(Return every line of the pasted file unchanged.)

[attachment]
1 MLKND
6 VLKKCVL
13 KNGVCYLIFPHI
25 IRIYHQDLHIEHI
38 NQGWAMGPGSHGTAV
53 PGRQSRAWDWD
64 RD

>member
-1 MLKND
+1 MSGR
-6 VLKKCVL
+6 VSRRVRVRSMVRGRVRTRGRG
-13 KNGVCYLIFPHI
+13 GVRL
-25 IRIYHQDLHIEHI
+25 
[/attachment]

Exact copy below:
1 MLKND
6 VLKKCVL
13 KNGVCYLIFPHI
25 IRIYHQDLHIEHI
38 NQGWAMGPGSHGTAV
53 PGRQSRAWDWD
64 RD

>member
-1 MLKND
+1 MSGR
-6 VLKKCVL
+6 VSRRVRVRSMVRGRVRTRGRG
-13 KNGVCYLIFPHI
+13 GVRL
-25 IRIYHQDLHIEHI
+25 